GSA Annual Meeting in Phoenix, Arizona, USA - 2019

Paper No. 264-8
Presentation Time: 9:00 AM-6:30 PM


FALK, Emma K., Geography and Atmospheric Sciences, Northern Illinois University, 302 Davis Hall, Lincoln Hwy, DeKalb, IL 60115, LADUE, Nicole, Geology and Environmental Geosciences, Northern Illinois University, DeKalb, IL 60115, HOLDER, Lauren N., Geology and Environmental Geosciences, Northern Illinois University, 302 Davis Hall, Normal Road, DeKalb, IL 60115, SHIPLEY, Thomas F., Department of Psychology, Temple University, 1701 North 13th Street, Weiss Hall, Philadelphia, PA 19122 and DOLPHIN, Glenn R., Dept. of Geoscience, University of Calgary, 2500 University Drive NW, Calgary, AB T2N 1N4, Canada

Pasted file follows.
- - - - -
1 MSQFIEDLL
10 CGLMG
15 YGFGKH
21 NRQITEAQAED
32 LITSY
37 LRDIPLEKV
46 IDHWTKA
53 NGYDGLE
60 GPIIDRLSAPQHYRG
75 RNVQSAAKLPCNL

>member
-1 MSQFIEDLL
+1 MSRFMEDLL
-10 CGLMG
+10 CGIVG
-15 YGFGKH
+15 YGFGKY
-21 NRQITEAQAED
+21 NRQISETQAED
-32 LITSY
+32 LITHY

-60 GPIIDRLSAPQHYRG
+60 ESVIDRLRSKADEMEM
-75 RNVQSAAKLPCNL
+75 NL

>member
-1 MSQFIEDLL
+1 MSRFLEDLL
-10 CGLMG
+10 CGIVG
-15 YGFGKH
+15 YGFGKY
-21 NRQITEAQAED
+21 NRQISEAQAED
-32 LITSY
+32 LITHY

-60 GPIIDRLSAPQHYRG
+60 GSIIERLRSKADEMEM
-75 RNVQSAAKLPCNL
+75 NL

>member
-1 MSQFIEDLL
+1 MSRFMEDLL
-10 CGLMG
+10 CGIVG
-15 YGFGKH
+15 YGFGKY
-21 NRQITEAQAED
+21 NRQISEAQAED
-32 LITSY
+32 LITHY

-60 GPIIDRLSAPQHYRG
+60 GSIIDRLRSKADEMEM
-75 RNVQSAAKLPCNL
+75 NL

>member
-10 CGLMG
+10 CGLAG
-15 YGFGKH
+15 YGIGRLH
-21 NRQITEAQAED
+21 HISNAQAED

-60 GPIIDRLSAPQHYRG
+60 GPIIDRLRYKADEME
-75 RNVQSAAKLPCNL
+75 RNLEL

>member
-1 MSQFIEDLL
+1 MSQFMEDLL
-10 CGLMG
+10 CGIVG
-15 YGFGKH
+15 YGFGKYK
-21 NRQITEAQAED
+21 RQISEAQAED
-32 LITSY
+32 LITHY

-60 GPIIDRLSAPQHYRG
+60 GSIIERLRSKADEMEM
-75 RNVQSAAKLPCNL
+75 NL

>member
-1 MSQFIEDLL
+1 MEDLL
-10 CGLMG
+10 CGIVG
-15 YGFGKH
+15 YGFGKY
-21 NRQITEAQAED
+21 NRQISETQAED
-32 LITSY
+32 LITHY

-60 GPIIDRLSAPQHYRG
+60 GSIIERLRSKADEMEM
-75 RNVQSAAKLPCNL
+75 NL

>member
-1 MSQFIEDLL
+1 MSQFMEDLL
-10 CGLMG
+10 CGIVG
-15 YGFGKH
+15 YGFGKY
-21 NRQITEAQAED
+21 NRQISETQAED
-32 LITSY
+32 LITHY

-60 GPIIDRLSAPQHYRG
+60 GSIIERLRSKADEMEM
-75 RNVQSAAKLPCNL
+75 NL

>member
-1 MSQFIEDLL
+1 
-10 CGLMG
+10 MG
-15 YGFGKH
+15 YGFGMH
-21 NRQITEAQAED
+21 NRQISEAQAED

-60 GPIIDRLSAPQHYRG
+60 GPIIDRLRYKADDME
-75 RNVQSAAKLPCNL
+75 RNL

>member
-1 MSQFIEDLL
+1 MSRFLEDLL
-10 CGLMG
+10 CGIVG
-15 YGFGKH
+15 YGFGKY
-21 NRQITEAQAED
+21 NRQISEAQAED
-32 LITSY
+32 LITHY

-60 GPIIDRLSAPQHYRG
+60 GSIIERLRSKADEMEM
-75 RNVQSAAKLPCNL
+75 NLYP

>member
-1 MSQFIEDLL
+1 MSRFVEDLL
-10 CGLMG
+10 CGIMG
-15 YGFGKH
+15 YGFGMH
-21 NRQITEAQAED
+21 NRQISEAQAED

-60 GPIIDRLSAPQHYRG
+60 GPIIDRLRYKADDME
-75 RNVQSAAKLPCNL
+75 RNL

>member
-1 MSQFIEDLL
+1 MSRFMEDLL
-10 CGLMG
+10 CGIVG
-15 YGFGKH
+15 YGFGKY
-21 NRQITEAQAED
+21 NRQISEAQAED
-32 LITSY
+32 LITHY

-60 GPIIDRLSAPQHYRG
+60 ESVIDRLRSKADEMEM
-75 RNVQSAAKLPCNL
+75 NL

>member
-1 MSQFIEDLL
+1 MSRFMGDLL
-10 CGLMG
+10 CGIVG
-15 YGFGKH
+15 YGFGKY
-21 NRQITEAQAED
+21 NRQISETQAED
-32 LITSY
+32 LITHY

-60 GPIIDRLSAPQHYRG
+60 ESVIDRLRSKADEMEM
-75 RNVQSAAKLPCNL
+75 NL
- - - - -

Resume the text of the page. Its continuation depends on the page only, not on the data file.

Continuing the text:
Students struggle to interpret diagrams in introductory geology courses because they are visually complex and represent spatially challenging concepts. These challenges can cause students to misinterpret diagrams. Course clicker quizzes, using classroom response systems or “clickers”, test the spatial thinking of students, as well as their knowledge of topics and concepts in geology. This study examines non-science majors’ spatial thinking patterns and conceptual challenges in an introductory geology course by comparing pre-course to end-of-course clicker responses. In Spring of 2019, 191 undergraduate students enrolled in a course at a large Canadian university consented to participate in this research study. Matched pre- and end-of-course responses totaled 126. The number of participant responses for an individual diagram varied based on whether they fully participated in the pre- and end-of-course assessment. Data were collected in an introductory geology course using the Top Hat classroom response system. Using ArcGIS, we plotted the student responses on each JPEG of the diagrams. We selected regions of correct and incorrect responses using polygons, and each student response was categorized as correct or incorrect based on the ArcGIS analysis. Using a Chi-square statistic in SPSS, we found significant differences in pre-course and end-of-course responses. The findings of this study suggest that clickers are a useful tool for documenting learning. Instructors can use the Top Hat heat map feature to qualitatively observe the differences in students pre- and end-of-course responses. This type of ArcGIS analysis can be a beneficial tool for research to identify common, alternative, incorrect responses and to document students’ spatial challenges using diagrams. Large data sets can be collected in a short time frame to characterize how classroom interventions improve spatial understanding. Future work includes mixed-methods research with structured interviews to better understand the nature of the conceptual challenges.